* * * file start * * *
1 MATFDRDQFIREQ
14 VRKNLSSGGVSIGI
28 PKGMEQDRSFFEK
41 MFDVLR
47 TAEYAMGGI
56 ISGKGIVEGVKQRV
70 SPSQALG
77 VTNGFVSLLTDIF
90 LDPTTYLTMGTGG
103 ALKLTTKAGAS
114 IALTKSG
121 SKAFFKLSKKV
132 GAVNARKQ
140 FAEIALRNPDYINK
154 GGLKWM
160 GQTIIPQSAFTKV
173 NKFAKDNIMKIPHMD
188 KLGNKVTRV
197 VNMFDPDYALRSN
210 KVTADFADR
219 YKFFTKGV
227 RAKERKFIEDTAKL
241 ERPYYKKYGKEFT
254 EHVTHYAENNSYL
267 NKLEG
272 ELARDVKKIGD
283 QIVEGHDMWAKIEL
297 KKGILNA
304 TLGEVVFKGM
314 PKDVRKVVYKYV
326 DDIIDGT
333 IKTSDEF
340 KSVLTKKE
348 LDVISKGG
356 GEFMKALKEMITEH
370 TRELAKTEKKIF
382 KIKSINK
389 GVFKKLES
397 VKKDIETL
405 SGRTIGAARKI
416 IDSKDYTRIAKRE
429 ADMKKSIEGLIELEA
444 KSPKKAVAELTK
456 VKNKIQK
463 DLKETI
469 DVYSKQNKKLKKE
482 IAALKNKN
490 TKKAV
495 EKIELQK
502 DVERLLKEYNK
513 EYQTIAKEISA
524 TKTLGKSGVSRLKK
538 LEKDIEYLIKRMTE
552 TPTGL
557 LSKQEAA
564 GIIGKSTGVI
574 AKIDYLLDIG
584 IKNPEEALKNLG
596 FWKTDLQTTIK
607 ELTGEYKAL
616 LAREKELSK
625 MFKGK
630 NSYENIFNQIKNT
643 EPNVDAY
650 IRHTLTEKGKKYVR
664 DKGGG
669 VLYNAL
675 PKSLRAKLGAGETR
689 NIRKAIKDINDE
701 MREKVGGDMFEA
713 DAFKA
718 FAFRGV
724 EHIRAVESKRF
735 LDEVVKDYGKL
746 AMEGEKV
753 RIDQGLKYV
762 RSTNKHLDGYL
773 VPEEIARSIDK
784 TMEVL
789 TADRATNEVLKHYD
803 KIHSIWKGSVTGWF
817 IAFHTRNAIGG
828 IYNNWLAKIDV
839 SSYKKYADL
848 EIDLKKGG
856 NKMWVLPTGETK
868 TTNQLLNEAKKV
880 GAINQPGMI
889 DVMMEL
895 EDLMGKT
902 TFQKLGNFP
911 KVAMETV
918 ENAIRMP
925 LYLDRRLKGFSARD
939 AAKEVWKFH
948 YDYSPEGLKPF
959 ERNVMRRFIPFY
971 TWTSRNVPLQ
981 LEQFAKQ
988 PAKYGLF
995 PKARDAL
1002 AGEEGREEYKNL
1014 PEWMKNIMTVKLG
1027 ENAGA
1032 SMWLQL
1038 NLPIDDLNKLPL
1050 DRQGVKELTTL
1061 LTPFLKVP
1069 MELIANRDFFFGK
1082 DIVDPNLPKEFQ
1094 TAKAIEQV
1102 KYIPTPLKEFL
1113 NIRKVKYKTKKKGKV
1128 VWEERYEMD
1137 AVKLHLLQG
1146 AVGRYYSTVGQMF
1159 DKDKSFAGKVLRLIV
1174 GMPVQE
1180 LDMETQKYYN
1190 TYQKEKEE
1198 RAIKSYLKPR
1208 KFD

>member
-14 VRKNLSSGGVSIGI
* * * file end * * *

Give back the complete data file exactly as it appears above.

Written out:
1 MATFDRDQFIREQ
14 VRKNLSSGGVSIGI
28 PKGMEQDRSFFEK
41 MFDVLR
47 TAEYAMGGI
56 ISGKGIVEGVKQRV
70 SPSQALG
77 VTNGFVSLLTDIF
90 LDPTTYLTMGTGG
103 ALKLTTKAGAS
114 IALTKSG
121 SKAFFKLSKKV
132 GAVNARKQ
140 FAEIALRNPDYINK
154 GGLKWM
160 GQTIIPQSAFTKV
173 NKFAKDNIMKIPHMD
188 KLGNKVTRV
197 VNMFDPDYALRSN
210 KVTADFADR
219 YKFFTKGV
227 RAKERKFIEDTAKL
241 ERPYYKKYGKEFT
254 EHVTHYAENNSYL
267 NKLEG
272 ELARDVKKIGD
283 QIVEGHDMWAKIEL
297 KKGILNA
304 TLGEVVFKGM
314 PKDVRKVVYKYV
326 DDIIDGT
333 IKTSDEF
340 KSVLTKKE
348 LDVISKGG
356 GEFMKALKEMITEH
370 TRELAKTEKKIF
382 KIKSINK
389 GVFKKLES
397 VKKDIETL
405 SGRTIGAARKI
416 IDSKDYTRIAKRE
429 ADMKKSIEGLIELEA
444 KSPKKAVAELTK
456 VKNKIQK
463 DLKETI
469 DVYSKQNKKLKKE
482 IAALKNKN
490 TKKAV
495 EKIELQK
502 DVERLLKEYNK
513 EYQTIAKEISA
524 TKTLGKSGVSRLKK
538 LEKDIEYLIKRMTE
552 TPTGL
557 LSKQEAA
564 GIIGKSTGVI
574 AKIDYLLDIG
584 IKNPEEALKNLG
596 FWKTDLQTTIK
607 ELTGEYKAL
616 LAREKELSK
625 MFKGK
630 NSYENIFNQIKNT
643 EPNVDAY
650 IRHTLTEKGKKYVR
664 DKGGG
669 VLYNAL
675 PKSLRAKLGAGETR
689 NIRKAIKDINDE
701 MREKVGGDMFEA
713 DAFKA
718 FAFRGV
724 EHIRAVESKRF
735 LDEVVKDYGKL
746 AMEGEKV
753 RIDQGLKYV
762 RSTNKHLDGYL
773 VPEEIARSIDK
784 TMEVL
789 TADRATNEVLKHYD
803 KIHSIWKGSVTGWF
817 IAFHTRNAIGG
828 IYNNWLAKIDV
839 SSYKKYADL
848 EIDLKKGG
856 NKMWVLPTGETK
868 TTNQLLNEAKKV
880 GAINQPGMI
889 DVMMEL
895 EDLMGKT
902 TFQKLGNFP
911 KVAMETV
918 ENAIRMP
925 LYLDRRLKGFSARD
939 AAKEVWKFH
948 YDYSPEGLKPF
959 ERNVMRRFIPFY
971 TWTSRNVPLQ
981 LEQFAKQ
988 PAKYGLF
995 PKARDAL
1002 AGEEGREEYKNL
1014 PEWMKNIMTVKLG
1027 ENAGA
1032 SMWLQL
1038 NLPIDDLNKLPL
1050 DRQGVKELTTL
1061 LTPFLKVP
1069 MELIANRDFFFGK
1082 DIVDPNLPKEFQ
1094 TAKAIEQV
1102 KYIPTPLKEFL
1113 NIRKVKYKTKKKGKV
1128 VWEERYEMD
1137 AVKLHLLQG
1146 AVGRYYSTVGQMF
1159 DKDKSFAGKVLRLIV
1174 GMPVQE
1180 LDMETQKYYN
1190 TYQKEKEE
1198 RAIKSYLKPR
1208 KFD

>member
-14 VRKNLSSGGVSIGI